A traditionally ‘low engagement’ category for consumers, insurance is being shaken up by a digital revolution. New technologies such as sensors, machine learning, conversational interfaces, and IoT are enabling innovative propositions in the insurance market that were unthinkable even five years ago. This is creating a dynamic market which is changing the way customers choose and buy products, creating new use cases, and giving insurers new tools to price and manage risk.
But what will insurance look like in the future?
Here’s how four insurance trends could evolve over the next five years…
Sensor data is enabling insurers to accurately assess risk
As sensors become cheaper and more widely available, insurers can use them to better understand a customer’s risk profile and quote more accurately. This can result in lower premiums more flexible coverage, and more usage based models.
What it looks like now: A driver who wants to reduce her car insurance premiums can agree to have a telematics device fitted to their car which measures a range of factors that influence an individual’s ratings. How smooth her braking is, what time of the day she drives, how expert her cornering is, and other such data can all be taken into account. Favourable data which shows that she drives better than the average driver will result in lower monthly premiums - as she is deemed at less risk of an accident.
What it could look like in the future: A farmer who uses IoT devices and sensors to improve crop yield could share the data with their insurance company. The insurer can understand how well they manage their crops, and ensures that the farmer receives the right, flexible coverage for the current conditions - be it one of drought, flood or typical weather.
IoT devices are allowing insurers to influence customer behaviour
All insurers want a less risky customer. IoT devices offer not just a way to monitor customer risk but also a way to nudge customers towards behaving in less risky ways. This, in turn, can lower premiums for the customer.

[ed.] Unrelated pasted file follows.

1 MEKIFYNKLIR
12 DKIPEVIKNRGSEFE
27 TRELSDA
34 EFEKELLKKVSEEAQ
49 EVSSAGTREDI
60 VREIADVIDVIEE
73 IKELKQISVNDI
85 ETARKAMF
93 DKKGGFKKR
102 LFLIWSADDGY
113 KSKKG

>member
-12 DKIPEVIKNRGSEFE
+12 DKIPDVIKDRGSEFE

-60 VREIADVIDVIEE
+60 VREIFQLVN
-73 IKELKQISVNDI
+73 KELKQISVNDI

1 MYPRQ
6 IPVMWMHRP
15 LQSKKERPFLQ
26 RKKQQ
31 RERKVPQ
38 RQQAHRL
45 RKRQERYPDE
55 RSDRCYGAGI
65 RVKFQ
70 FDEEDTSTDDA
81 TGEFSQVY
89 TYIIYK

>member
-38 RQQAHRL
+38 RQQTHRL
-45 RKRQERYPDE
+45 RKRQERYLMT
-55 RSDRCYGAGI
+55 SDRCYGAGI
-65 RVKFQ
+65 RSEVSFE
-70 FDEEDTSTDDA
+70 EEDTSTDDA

What it looks like now: Vitality offer health and life insurance customers subsidised Apple Watches with cheaper monthly payments the more activity the user racks up. More activity not only results in lower watch payments but, in the case of life insurance, lower monthly premiums. A more active customer is less likely to get ill and is, therefore, less of a risk.
What it could look like in the future: A fully smart home could work with your insurer to actively monitor - and take action on - risky situations. For example, by using sensors, your home insurer could notice that your kitchen tap has sprung a leak and turn the water off before your house gets damaged by flood. Similarly, they could let you know that you’ve left your smart- lock enabled window open after you’ve gone out, and prompt you to shut it.
Insurance is becoming on-demand and is being bought just when needed
Insurance is no longer one-size-fits-all. It has become more flexible, with customers able to purchase cover for just when it's needed. This is enabled by the ability to purchase cover on mobile and by faster underwriting - which when taken together mean that cover can be extended in minutes rather than days.
What it looks like now: Cuvva offers flexible, on-demand car insurance from one hour to 28 days. The application process is fast and done via mobile. This reflects drivers’ changing needs - borrowing a friend’s car for a short trip for example. Meanwhile, Revolut offer pay-per-day travel insurance which is enabled by geolocation to ensure travellers only pay for the days in which they are abroad.
What it could look like in the future: A passenger orders a driverless car to take her to work - then decides she feels like actively driving today. Not to worry - she is offered on-demand insurance in the background, which shifts its risk profile according to the route she takes.
Claims are becoming faster and on-the-go
When customers need to claim, they want to get an answer fast to put their minds at ease. Insurers also want to sort through claims as quickly and efficiently as possible. That’s where new technology like conversational interfaces, pattern spotting and machine learning come in. Technology like this can be used to speed up the claims process and reduce fraud risk.
What it looks like now: American car insurer Allstate insurance allows customers to submit photographs of crashes through their app to get a fast repair quote. Customers are guided through three stages, taking photos of the damaged area, the entire vehicle, and the odometer. Meanwhile, mobility fleet insurer Trōv uses a chatbot UI to expedite the claims process.
What it could look like in the future: In the event of a car accident - whether driverless or human-driven - internal car diagnostics could be used to assess the damage and cause of the crash. This data could be sent straight to the insurer without the customer having to do anything else.
To learn more about the future of insurance propositions and customer experiences, download our guide to the Insurer of The Future.